The idea of change frightens many of us.
The disruption of our routine with which we’re familiar is uncomfortable. But once change has occurred, we tend to develop a new routine, accommodating the very thing which we feared.
I’ve been part of several major workplace changes in recent years. Teams consolidating, roles changing, status quo disrupted. Ahead of the changes, team members exhibited a range of emotions from reluctant acceptance to cynicism to fear. Very few individuals genuinely welcome seemingly radical change although some people certainly look for the benefit, perhaps as a means to quell nerves!
Once the teams have consolidated and the roles have changed, a new status quo is defined. That’s the funny thing about the status quo, it changes!
My learnings from these experiences indicate that the dangers of change verbalised by antagonists rarely, if ever, materialise to the extent foretold. What does materialise is a transition period, the success and length of which is highly dependent upon the communication process and training. People have tended to become more accepting of anticipated change if it is clearly communicated, if stakeholders are appropriately engaged and if they are practically supported, before, during and after the process.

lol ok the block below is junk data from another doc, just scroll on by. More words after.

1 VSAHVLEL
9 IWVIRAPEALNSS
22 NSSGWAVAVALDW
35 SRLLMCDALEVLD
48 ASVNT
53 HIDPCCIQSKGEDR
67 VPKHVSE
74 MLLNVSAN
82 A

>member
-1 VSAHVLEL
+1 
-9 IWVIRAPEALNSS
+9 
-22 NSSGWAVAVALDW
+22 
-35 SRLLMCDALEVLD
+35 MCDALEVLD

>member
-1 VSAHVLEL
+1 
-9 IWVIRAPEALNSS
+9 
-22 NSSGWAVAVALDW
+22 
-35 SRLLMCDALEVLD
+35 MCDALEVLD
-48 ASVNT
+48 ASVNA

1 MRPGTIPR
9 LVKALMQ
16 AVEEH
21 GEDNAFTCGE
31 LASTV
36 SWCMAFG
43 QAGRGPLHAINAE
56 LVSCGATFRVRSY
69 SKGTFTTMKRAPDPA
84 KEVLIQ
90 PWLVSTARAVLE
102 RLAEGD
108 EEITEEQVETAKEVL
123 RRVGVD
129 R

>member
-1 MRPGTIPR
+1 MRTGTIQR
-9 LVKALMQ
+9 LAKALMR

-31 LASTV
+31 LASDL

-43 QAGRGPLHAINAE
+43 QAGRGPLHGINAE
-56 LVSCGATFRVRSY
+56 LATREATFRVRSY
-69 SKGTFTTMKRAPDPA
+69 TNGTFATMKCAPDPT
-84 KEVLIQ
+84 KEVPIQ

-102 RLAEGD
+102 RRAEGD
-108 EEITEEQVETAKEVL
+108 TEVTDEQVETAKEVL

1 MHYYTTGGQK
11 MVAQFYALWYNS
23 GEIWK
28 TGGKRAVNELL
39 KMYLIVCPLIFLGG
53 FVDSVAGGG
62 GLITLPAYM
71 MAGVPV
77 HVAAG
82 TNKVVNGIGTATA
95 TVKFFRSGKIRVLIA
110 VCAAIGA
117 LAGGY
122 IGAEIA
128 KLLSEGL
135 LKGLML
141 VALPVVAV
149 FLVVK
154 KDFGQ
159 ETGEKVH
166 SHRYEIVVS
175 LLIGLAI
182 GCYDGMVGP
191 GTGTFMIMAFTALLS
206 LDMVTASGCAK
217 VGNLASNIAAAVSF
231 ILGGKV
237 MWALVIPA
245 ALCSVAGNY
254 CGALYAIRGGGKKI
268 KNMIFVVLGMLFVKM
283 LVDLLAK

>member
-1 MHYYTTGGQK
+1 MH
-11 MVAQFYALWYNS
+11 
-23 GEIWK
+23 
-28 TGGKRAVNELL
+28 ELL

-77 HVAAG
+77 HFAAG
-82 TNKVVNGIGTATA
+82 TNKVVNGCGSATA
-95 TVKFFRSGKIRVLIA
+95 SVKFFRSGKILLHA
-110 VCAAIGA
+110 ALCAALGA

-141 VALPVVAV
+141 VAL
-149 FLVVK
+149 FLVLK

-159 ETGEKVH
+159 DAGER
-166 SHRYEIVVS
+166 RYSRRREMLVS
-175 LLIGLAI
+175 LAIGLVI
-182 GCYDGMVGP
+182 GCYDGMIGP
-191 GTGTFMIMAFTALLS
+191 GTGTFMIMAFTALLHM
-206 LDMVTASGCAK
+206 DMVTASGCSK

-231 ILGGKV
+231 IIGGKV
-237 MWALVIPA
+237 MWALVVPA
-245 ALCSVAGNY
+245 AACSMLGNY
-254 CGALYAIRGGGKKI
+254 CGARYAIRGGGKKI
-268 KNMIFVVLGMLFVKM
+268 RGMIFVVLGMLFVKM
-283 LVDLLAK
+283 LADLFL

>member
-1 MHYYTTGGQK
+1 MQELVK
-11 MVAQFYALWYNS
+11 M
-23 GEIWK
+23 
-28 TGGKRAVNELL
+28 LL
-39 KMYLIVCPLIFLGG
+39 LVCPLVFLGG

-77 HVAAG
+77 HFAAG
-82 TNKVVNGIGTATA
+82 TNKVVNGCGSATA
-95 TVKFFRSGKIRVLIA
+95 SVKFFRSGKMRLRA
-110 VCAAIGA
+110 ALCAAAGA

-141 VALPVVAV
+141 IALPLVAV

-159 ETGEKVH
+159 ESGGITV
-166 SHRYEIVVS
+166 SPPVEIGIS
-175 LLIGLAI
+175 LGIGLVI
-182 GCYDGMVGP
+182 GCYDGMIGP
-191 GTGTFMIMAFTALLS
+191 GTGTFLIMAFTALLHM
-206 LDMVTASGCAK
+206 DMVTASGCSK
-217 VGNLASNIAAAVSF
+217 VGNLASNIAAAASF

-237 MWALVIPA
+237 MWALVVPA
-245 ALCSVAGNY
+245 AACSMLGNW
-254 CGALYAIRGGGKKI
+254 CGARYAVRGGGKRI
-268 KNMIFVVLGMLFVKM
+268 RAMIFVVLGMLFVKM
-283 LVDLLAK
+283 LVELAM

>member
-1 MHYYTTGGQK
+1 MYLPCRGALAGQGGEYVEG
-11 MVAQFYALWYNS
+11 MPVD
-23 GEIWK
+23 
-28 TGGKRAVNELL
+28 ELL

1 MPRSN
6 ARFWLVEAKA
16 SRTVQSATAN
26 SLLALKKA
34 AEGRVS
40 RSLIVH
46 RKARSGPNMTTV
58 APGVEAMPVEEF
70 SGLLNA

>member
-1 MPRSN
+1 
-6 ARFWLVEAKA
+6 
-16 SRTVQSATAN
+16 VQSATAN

Change truly is inevitable. People change. Companies change. Economies change. You and I change. Our perspective and attitude may also need to change if we are to embrace the upside of change. Let’s set a new status quo for ourselves as we look towards a new year!
LET HOPE RISE
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